The Independent View: Trident: It’s time to make the right decision

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At a time when the future of Britain’s nuclear weapons system is under intense scrutiny – not least due to the anti-Trident position of Labour’s new leader – it is good to see Lib Dem Conference once again at the cutting edge of debate on this crucial issue. In government, the Lib Dems did much to challenge the pro-Trident consensus of the main parties. It may not have been the full anti-Trident position that many of us would like, but the ‘no-like-for like’ position certainly helped open up the debate. Now it’s time to move onto the next stage. It’s a crucial time to get this policy right as parliament is expected to vote on Trident replacement in early 2016.

The Alternatives Review that the Cabinet Office undertook at your party’s behest in government was useful but deeply flawed – it did not actually consider the non-nuclear option. So the policy framework remained tied into a cold war pro-nuclear perspective unchallenged. This situation cannot continue. Vast amounts are spent on nuclear weapons and the cost of Trident replacement will be over £100 billion. There is huge concern about what this means for spending in other areas. We are aware of strong military opinion that Trident is useless and a waste of money – spending on conventional weaponry and troops would be their preference. Many would prefer that the money was spent for public benefit and economic regeneration: housing, health, education, high-skilled jobs to redeploy workers from the nuclear sector, sustainable energy production to help combat climate change.

There is a widening recognition that nuclear weapons do nothing to meet our security needs – not only from the military but from senior political figures on all sides – many of whom have changed their position on nuclear weapons. They recognise they are no use in addressing contemporary threats – terrorism, cyber warfare or climate change. So why do we have it?

Yesterday I debated the question with a Tory MP on the Daily Politics show. He said that Trident is a political weapon used every day – out there shaping the global strategic environment 24/7. Tony Blair said much the same thing – that we need it for Britain’s status in the world. So now we are getting to the nub of the matter: our nuclear weapons are not actually a military weapon, they don’t actually have a role in our security – they are political weapons about our status and enforcing our global interests.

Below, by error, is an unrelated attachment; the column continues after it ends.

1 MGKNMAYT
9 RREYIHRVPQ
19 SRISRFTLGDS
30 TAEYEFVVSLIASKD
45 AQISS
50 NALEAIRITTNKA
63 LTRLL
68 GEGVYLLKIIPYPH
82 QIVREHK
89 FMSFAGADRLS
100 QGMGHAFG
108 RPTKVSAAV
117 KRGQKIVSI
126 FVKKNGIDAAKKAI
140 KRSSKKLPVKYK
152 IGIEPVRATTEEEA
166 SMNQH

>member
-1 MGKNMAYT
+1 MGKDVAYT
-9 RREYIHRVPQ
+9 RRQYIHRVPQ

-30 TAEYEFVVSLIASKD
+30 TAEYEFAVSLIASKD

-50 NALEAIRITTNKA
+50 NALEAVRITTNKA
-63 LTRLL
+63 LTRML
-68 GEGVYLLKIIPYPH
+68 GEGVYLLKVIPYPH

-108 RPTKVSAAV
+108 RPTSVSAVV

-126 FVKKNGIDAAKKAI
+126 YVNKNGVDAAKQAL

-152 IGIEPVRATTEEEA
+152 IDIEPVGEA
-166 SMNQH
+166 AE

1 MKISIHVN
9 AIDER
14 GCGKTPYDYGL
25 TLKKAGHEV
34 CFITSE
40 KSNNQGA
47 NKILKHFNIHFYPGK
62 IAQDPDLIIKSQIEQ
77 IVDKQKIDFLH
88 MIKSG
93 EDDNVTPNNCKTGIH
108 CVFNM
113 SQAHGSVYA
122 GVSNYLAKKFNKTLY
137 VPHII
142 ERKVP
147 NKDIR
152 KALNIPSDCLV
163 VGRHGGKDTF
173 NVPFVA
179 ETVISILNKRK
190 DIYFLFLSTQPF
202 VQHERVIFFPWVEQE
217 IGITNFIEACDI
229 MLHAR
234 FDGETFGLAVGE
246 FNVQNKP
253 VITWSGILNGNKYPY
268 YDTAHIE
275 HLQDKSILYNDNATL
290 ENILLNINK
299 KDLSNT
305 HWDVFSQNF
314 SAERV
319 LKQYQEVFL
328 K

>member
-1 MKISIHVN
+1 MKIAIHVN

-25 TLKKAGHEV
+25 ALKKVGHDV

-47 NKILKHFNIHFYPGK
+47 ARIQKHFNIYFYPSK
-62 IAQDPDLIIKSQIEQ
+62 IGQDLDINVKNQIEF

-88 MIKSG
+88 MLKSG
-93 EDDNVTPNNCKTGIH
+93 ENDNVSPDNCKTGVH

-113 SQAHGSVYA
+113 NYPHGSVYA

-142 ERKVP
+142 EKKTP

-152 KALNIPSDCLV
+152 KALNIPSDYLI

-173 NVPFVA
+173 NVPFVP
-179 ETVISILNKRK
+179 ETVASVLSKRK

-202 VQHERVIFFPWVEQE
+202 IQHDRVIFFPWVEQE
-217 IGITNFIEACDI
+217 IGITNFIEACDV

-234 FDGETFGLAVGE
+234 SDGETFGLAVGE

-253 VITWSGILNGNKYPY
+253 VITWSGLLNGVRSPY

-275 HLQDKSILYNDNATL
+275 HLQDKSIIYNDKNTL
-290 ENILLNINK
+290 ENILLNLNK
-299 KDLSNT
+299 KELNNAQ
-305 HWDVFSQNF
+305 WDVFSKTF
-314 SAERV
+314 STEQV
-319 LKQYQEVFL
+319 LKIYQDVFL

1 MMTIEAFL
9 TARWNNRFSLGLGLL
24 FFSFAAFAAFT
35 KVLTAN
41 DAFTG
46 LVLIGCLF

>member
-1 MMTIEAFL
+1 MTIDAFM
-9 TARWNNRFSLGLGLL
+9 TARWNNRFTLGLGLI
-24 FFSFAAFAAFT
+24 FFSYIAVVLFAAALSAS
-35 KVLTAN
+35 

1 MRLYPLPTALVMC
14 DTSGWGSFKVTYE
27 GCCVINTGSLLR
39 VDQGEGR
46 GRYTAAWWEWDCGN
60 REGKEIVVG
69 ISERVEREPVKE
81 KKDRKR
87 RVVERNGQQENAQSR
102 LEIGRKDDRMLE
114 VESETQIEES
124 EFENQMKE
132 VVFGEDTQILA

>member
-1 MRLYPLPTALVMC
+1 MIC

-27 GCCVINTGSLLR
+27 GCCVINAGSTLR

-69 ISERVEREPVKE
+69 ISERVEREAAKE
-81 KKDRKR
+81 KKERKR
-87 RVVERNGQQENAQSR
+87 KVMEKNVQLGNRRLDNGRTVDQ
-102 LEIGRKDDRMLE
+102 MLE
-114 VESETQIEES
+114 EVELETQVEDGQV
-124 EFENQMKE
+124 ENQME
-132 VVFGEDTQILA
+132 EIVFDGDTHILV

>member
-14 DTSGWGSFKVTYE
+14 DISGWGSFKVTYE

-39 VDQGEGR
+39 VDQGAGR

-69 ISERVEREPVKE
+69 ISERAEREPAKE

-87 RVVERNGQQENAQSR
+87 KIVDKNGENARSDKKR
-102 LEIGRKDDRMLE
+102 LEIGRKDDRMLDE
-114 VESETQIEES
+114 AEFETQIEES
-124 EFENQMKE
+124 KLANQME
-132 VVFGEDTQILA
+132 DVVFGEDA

Spending £100 billion on weapons of mass destruction that could destroy the world many times over for these reasons is unacceptable. Only 9 countries have nuclear weapons and the rest want us to disarm – so in whose eyes would that status exist? This is a very expensive way of continuing the deeply destructive policy of ‘punching above our weight’ underpinned by the unstated but ever-present threat of nuclear weapons.

 This is not the kind of policy I would expect from the Lib Dems, with a proud tradition of commitment to justice and human rights. At this conference you have the opportunity to take Britain’s debate and policy to the next level: to vote against nuclear weapons, to make Britain part of the global majority, to invest its money wisely and well, and to meet Britain’s real security needs. 

This is not a policy decision that can be put off: the parliamentary vote in early 2016 makes that very clear. The Lib Dems can and must lead the way on this crucial issue in British politics.

The Independent View‘ is a slot on Lib Dem Voice which allows those from beyond the party to contribute to debates we believe are of interest to LDV’s readers. Please email [email protected] if you are interested in contributing.

* Dr. Kate Hudson is General Secretary of the Campaign for Nuclear Disarmament (CND) and a leading anti-nuclear and anti-war campaigner.

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3 Comments

  • Dave Orbison 19th Sep '15 - 12:39pm

    Mark Wright “, via a series of summits, as we did back in the 80s and 90s.” Well that worked, not. Farron has committed himself to being a multilateralist. You are either multi or uni. Of course multilateralists will always argue they support progressive nuclear disarmament. I am not saying they are insincere in their beliefs but as the decades roll by no meaningful progress is made. Cutting nuclear arsenals by x,y, z% is nothing but a book-keeping exercise. Trident is obsolete. It seems to me that the world will become a more dangerous place if states hold on to obsolete nuclear weapons whose technology and security systems become out-of-date. More to the point – it is just not money well spent. Whatever the enormous sums spent on Trident, its replacement, or holding on to other antiquated nuclear capability, I simply do not believe that money would be better spent dealing with ‘modern threats and warfare’ and on other critical needs such as housing and health. It appears Labour, as the SNP are about to strike out and offer the electorate a real choice. As for the LibDems are you a party of nuclear weapons or not?

  • No to Trident replacement – no to nuclear weapons is a ‘touch stone’ issue for me – if the party gets it wrong & fudges again it will win no friends and lose many people like me who might leave at or at least become ‘non active’.

    Be bold – be Radical – be Liberal – get rid od WMDS – starting with Nuclear.

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